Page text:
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Budget 2012: Inequality set to rise

From an inequalities perspective, yesterday's budget makes for difficult reading.

It was hard not to laugh when I read claims that this was a 'Robin Hood' Budget. Yesterday the government unveiled yet more spending plans set to hit the poorest hardest.

Impact on Households

The Treasury’s own distributional analysis shows that the tax, tax credit and benefit changes imposed by the Coalition government since coming to power are regressive, i.e. the poorest three quintiles are most negatively affected. This is true even though the HM Treasury has chosen not to include the impact of the cut in the 50p income tax rate – a truly staggering omission.

Stamp duty increase on properties over £2 million

Don’t be fooled into thinking this is a mansion tax - this is a one off payment for the super-rich who are buying up ‘super-prime’ property in London. Previously the rate was 5 per cent; at 7 per cent they will be paying an extra £40k on properties of £2 million. The fact is that most buyers of super-prime property are foreign nationals, they will not be paying the top rate of tax. While I would agree that such a tax is needed to deter foreign buyers from pushing up house prices (and hiding their money from their own tax collectors), these are not the same people that will win from a reduction in the top rate of tax on earnings. So this policy effectively taxes foreign billionaires to provide a tax break for the top 1 per cent of earners in the UK. This is far from a Mansion Tax or a much-needed wealth tax.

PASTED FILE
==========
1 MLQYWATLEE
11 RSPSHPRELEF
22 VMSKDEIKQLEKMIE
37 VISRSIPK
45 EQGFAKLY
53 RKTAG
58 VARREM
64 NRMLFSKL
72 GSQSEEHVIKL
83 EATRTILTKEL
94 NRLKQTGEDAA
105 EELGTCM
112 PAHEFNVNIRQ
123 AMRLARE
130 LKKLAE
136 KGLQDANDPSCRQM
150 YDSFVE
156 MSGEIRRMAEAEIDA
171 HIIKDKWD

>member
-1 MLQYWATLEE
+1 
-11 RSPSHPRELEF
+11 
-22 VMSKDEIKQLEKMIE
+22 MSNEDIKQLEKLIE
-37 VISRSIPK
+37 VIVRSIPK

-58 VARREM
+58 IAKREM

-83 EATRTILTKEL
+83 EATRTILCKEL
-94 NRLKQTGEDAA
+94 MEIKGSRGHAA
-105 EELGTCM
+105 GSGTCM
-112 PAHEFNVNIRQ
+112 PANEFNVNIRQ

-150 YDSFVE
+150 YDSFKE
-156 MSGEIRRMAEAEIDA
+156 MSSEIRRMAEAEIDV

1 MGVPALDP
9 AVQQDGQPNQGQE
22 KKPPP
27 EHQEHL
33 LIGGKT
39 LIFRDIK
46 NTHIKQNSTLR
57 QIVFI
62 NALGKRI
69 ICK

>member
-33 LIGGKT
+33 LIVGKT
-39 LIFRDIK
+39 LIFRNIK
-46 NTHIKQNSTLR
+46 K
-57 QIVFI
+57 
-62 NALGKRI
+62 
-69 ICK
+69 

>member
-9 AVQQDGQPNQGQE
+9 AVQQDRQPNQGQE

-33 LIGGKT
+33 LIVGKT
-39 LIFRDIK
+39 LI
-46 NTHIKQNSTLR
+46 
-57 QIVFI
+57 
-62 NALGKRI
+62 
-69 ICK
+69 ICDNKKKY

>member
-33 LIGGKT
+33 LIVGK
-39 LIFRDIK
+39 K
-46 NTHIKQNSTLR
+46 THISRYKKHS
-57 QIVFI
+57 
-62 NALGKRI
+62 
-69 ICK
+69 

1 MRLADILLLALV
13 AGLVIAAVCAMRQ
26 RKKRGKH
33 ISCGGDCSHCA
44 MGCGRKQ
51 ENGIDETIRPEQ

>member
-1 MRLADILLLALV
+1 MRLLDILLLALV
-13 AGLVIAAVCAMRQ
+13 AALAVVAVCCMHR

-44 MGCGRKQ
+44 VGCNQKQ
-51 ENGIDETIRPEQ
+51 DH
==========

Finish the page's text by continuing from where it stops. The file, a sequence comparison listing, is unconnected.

The 50p tax rate ‘damages our economy and raises next to nothing’

The HMRC report that the Chancellor referred to shows that many of the richest 1 per cent have dodged the 50p tax rate. Instead of ensuring they pay the tax, the Chancellor chose to reward their behaviour and cut the top rate of tax to 45p.  Oh, and the £1 billion raised through the tax is not nothing, it’s actually the same amount as Osborne plans to cut in Disability Living Allowances (DLA).

Personal income allowance

As per my previous blog, this will not affect the poorest third of working-age adults who are out of work or are already covered by the allowance.

What he didn’t say

Osborne did not mention the freeze in the minimum wage for under 21s or that public sector wages will be driven down outside London and South East. There was also a hint today that Osborne plans more cuts to welfare. This is worrying given that this portfolio has already taken a big hit. In short, the gap between the rich and poor is set to get wider.

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